Adirondack Forest Preserve
The Adirondack Park is a six-million acre patchwork of public and private lands located in northeastern New York. The area was designated in 1892 to protect the region from uncontrolled forest clearing that was common during the 1800s. Today, the Park contains a thriving mix of forests, wetlands, waterways, and human settlement.
The Adirondack Forest Preserve is defined as the 2.6 million acres of state land within the Adirondack Park. Afforded constitutional protections that prevent the removal of timber, lands within New York's Forest Preserve are rich in both recreational opportunity and ecological significance. These public lands, which range from remote backcountry to DEC-operated campgrounds, include more than 1,800 miles of marked trails available for people of all interests and abilities. Depending on park-wide land classifications and specific unit management plans, there are a variety of opportunities for public enjoyment of the Forest Preserve, including hiking, camping, canoeing, hunting, fishing, trapping, snowmobiling, skiing, mountain biking, and rock climbing.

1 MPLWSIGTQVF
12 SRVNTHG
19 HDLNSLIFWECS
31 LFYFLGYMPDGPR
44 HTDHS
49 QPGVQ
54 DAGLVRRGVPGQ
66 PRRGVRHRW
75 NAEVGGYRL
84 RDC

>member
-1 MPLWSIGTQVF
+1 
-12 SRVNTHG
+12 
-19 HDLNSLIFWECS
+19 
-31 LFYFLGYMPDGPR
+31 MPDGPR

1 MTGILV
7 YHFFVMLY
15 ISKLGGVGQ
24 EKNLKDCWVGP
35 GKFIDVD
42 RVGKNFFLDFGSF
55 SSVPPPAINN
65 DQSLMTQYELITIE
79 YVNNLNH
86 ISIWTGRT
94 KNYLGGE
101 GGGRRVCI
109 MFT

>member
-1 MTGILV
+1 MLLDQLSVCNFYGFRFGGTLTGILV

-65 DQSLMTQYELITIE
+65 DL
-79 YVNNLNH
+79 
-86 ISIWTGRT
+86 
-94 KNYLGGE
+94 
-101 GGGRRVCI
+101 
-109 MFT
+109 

For a listing of DEC-managed recreation lands, including the Adirondack Forest Preserve, please see our Places To Go page.
Adirondack Park Map
Large Format Map (PDF) (4.08 MB) 30" x 36", requires a large-format printer.
Tiled Map (PDF) (4.78 MB) 8.5" x 11" multi-page file for regular printers.
More about Adirondack Forest Preserve :
- Fire Tower Study for the Adirondack Park - The Study provides a summary of past use, existing use and condition, and anticipated future Department use for each tower under DEC jurisdiction.